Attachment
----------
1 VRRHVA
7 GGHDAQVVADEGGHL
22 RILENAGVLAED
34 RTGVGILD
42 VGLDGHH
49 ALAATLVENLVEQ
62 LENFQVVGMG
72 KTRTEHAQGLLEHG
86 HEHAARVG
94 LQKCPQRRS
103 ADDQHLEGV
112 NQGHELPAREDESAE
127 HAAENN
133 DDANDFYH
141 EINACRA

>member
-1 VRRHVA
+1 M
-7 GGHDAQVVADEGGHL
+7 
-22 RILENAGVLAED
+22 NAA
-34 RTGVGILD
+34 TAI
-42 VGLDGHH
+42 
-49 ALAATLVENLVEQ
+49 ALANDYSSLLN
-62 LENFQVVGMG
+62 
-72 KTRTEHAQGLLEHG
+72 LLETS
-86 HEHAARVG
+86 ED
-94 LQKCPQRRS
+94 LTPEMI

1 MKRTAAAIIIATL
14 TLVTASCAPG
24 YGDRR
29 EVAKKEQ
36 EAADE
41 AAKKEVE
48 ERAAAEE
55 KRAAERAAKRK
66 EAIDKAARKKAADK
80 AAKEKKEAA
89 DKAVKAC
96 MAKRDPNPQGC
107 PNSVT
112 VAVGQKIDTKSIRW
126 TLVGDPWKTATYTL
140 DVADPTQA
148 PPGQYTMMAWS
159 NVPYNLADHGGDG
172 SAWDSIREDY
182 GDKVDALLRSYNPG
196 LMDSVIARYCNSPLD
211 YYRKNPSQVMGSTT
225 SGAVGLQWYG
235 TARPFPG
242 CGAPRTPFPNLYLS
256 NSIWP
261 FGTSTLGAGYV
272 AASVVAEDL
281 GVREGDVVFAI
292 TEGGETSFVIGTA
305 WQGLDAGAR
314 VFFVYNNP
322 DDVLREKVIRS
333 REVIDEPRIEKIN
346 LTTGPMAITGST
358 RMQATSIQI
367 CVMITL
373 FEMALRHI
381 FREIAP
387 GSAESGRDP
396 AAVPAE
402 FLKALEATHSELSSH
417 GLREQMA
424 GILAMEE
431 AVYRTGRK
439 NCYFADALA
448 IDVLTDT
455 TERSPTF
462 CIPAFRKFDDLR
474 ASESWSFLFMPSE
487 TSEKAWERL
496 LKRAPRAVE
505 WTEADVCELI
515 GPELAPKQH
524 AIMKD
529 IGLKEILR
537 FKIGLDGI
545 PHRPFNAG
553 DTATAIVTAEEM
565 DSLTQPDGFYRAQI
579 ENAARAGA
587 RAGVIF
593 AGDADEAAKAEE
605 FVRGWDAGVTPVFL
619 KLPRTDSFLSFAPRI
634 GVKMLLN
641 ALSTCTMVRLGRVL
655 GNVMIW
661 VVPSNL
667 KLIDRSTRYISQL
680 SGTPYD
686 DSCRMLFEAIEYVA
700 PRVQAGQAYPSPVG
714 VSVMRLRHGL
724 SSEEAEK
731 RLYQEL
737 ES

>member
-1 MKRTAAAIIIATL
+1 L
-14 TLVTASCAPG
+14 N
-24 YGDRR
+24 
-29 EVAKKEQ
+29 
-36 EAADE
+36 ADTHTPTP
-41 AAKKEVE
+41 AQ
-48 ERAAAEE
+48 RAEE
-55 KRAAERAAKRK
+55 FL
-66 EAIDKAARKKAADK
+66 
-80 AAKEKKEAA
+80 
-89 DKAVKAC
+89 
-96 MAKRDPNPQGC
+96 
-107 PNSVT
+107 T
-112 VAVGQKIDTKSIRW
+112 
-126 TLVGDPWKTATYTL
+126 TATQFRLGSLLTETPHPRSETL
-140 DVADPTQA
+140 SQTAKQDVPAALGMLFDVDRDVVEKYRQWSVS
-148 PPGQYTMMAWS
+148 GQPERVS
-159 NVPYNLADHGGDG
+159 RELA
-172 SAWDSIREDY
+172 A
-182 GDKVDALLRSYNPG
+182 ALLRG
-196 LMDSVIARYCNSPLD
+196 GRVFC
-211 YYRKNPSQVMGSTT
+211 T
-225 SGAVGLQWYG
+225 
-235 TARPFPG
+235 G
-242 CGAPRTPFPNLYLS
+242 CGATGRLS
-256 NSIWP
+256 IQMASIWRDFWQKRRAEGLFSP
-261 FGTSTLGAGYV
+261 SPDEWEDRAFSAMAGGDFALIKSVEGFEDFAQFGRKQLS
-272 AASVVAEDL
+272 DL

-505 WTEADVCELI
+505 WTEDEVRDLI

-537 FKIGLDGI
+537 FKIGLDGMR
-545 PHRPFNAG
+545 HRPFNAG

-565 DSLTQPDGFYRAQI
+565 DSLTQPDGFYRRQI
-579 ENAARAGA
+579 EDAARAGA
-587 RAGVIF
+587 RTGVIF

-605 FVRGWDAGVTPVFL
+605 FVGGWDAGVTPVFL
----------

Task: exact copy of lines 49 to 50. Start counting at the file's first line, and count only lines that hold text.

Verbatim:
107 PNSVT
112 VAVGQKIDTKSIRW